Article written by:
Rebekah Smith, CPA, CFF, CVA, MAFF
Director of Forensic & Dispute Advisory Services

On Thursday, April 9, 2020, the Federal Reserve took additional action to provide up to a $2.3 trillion injection into the economy through a variety of loan programs. “Our country’s highest priority must be to address this public health crisis, providing care for the ill and limiting the further spread of the virus,” said Federal Reserve Board Chair Jerome H. Powell. “The Fed’s role is to provide as much relief and stability as we can during this period of constrained economic activity, and our actions today will help ensure that the eventual recovery is as vigorous as possible.”

Lending Programs

A press release issued by the Federal Reserve indicated that the program will:

  • Bolster the effectiveness of the Small Business Administration’s Paycheck Protection Program (PPP) by supplying liquidity to participating financial institutions through term financing backed by PPP loans to small businesses;
  • Ensure credit flows to small and mid-sized businesses with the purchase of up to $600 billion in loans through the Main Street Lending Program;
  • Increase the flow of credit to households and businesses through capital markets by expanding the size and scope of the Primary and Secondary Market Corporate Credit Facilities (PMCCF and SMCCF), as well as the Term Asset-Backed Securities Loan Facility (TALF). These three programs will support up to $850 billion in credit backed by $85 billion in credit protection provided by the Treasury; and
  • Help state and local governments manage cash flow stress caused by the coronavirus pandemic by establishing a Municipal Liquidity Facility that will offer up to $500 billion in lending to states and municipalities. The Treasury will provide $35 billion of credit protection to the Federal Reserve for the Municipal Liquidity Facility using funds appropriated by the CARES Act.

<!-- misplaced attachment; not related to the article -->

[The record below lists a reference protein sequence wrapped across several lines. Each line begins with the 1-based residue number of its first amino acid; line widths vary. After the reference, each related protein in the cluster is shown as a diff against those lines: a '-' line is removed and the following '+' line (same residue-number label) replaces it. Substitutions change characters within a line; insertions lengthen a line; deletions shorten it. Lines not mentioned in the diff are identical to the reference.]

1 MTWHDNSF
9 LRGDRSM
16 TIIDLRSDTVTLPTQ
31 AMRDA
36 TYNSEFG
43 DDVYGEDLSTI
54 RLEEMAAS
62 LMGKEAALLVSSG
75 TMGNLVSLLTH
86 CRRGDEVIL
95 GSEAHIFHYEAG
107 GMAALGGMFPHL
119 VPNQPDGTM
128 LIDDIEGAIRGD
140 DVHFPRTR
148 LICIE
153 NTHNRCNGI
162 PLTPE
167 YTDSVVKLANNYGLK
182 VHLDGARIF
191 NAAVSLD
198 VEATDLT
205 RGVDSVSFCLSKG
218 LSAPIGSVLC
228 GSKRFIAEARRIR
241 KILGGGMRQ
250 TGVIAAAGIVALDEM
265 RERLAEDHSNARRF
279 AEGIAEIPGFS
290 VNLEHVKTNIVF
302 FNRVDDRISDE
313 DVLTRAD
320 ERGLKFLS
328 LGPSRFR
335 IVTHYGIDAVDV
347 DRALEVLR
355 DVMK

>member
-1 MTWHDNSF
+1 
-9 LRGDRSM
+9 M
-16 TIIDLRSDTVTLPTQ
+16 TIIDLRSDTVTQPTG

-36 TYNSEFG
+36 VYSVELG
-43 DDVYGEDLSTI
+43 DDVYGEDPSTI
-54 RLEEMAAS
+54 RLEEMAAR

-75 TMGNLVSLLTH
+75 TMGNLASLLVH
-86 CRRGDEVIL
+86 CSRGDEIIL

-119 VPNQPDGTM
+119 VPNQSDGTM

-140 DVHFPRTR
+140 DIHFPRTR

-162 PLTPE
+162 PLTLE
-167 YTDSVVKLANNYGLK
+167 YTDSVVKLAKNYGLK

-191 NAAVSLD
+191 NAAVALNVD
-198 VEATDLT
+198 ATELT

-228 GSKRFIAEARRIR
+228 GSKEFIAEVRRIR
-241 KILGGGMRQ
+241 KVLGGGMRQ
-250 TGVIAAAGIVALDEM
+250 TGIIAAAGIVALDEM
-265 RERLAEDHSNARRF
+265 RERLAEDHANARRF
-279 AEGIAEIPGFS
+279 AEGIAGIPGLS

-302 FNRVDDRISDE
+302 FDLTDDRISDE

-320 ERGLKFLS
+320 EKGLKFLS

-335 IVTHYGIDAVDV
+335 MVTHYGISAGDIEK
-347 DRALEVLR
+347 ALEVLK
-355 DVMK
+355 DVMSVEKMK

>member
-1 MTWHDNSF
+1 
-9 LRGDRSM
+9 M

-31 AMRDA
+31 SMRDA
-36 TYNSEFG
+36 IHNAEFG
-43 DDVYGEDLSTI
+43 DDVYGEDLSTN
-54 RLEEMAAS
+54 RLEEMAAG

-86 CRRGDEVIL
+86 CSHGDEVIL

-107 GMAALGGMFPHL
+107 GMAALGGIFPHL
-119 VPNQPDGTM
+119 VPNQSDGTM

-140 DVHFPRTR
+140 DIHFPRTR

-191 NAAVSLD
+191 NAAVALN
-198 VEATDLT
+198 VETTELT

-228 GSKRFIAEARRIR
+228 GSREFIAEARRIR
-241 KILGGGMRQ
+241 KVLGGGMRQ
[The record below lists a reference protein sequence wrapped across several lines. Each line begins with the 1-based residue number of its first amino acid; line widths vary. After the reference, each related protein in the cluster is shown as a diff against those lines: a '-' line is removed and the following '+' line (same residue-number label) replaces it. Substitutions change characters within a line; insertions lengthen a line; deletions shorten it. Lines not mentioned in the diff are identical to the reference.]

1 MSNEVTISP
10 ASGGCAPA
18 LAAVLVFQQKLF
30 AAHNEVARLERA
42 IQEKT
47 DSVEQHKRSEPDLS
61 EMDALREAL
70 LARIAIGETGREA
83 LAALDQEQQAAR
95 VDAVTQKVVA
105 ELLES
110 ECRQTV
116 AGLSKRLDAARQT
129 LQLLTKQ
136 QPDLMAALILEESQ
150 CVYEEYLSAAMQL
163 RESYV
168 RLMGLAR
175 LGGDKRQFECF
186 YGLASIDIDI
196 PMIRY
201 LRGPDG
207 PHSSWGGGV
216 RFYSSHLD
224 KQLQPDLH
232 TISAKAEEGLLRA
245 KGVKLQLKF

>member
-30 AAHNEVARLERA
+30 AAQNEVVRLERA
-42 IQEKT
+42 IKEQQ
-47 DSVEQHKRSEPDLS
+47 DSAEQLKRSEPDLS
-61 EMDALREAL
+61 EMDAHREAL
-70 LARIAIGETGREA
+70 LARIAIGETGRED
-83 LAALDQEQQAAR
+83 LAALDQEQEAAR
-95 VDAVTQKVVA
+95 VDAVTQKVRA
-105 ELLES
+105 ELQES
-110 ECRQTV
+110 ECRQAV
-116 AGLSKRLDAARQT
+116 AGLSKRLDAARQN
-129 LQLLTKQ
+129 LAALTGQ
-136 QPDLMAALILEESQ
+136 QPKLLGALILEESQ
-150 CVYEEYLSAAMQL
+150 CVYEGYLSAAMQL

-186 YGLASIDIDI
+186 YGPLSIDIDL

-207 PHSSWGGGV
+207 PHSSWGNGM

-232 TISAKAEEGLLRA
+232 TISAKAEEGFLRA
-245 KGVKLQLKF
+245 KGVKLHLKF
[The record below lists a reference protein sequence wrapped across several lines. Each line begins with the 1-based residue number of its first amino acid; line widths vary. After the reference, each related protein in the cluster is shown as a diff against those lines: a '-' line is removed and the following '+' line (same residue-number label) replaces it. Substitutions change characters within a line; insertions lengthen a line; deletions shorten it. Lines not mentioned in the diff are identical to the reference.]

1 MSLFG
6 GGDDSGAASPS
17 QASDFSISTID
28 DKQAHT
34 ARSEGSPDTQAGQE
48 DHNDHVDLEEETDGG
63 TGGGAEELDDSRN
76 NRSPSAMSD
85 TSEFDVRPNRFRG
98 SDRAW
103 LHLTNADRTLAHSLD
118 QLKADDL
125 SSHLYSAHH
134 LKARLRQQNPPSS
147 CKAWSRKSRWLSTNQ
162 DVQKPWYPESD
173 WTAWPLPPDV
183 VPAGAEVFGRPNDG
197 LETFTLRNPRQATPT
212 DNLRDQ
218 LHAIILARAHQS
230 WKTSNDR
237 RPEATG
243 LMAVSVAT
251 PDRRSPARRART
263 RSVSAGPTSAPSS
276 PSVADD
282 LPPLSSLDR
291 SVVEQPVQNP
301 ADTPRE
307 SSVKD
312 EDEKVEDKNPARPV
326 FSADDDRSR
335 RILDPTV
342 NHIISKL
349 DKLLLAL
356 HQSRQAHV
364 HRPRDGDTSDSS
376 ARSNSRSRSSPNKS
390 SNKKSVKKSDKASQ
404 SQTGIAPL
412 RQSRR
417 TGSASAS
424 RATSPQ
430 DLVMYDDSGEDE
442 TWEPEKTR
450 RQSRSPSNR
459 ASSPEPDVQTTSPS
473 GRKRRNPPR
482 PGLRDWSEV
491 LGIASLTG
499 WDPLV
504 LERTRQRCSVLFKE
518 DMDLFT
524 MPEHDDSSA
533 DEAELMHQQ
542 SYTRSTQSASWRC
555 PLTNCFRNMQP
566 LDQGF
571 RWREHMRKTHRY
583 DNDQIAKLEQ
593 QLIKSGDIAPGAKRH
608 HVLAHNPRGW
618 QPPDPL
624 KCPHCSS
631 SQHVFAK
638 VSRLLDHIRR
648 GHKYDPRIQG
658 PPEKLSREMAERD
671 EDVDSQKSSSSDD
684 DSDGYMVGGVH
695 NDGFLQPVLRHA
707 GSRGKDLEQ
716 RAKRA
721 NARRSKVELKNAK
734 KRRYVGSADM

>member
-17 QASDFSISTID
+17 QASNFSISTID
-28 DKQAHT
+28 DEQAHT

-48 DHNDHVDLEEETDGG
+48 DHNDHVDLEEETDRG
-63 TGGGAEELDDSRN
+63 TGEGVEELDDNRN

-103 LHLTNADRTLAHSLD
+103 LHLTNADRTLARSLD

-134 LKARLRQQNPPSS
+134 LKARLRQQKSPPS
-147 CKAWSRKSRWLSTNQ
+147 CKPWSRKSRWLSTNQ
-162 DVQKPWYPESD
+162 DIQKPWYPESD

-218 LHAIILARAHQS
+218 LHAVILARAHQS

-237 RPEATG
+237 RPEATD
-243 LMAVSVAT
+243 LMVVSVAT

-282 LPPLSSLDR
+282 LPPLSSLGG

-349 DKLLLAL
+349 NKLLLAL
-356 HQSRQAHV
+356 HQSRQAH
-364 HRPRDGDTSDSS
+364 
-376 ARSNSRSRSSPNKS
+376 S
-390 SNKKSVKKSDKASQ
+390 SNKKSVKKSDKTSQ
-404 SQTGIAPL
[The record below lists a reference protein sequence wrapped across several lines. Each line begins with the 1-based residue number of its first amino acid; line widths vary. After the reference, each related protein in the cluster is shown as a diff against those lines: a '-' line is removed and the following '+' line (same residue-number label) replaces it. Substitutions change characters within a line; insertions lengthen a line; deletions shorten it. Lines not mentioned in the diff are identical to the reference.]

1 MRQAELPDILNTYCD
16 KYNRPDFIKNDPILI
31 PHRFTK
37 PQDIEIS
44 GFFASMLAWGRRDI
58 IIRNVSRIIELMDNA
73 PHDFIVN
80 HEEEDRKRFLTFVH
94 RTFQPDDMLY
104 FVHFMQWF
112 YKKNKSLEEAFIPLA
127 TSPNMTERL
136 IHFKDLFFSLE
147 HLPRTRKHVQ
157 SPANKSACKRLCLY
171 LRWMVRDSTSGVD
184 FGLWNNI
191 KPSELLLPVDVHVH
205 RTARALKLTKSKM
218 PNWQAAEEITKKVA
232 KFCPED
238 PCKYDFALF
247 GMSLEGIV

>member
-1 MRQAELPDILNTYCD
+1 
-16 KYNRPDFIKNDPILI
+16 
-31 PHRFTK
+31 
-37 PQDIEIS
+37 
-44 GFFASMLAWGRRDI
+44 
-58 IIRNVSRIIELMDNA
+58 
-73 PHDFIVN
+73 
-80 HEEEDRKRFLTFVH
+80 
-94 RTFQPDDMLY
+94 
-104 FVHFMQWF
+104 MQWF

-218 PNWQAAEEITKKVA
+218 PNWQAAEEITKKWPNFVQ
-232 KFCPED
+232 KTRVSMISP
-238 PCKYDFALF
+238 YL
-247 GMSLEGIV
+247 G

Main Street Lending Program

The Main Street Lending Program will enhance support for small and mid-sized businesses that were in good financial standing before the crisis. The highlights of the facility as published by the Federal Reserve term sheet include:

  • Eligible companies must be a business that is created or organized in the United States, with significant operations and a majority of its employees in the US, and must have fewer than 10,000 workers or revenue of less than $2.5 billion. Companies who have already taken SBA PPP loans are eligible;
  • Loan terms have a 4-year maturity with an interest rate equal to the Fed’s Secure Overnight Financing Rate, currently 0.01%, plus 250-400 basis points;
  • Principal and interest can be deferred for one year;
  • A minimum loan size of $1 million;
  • A maximum loan size that is the lesser of (i) $150 million, (ii) 30% of the Eligible Borrower’s existing outstanding and committed but undrawn bank debt, or (iii) an amount that, when added to the Eligible Borrower’s existing outstanding and committed but undrawn debt, does not exceed six times the Eligible Borrower’s 2019 earnings before interest, taxes, depreciation, and amortization (“EBITDA”);
  • Prepayment permitted without penalty; and
  • Available through September 30, 2020, unless extended.

Businesses seeking Main Street loans must commit to making reasonable efforts to maintain payroll and retain workers, as well as abide by the restrictions imposed in the CARES Act regarding uses of funds and executive compensation limits. More information on the Main Street Lending Program can be found here (new loan facility) and here (expanded loan facility).

Next Steps    

GBQ’s COVID-19 response team is digging in to understand these new programs and expanded funding. We look forward to working with our clients to navigate the various opportunities, and we will issue guidance and updates as the details are released.

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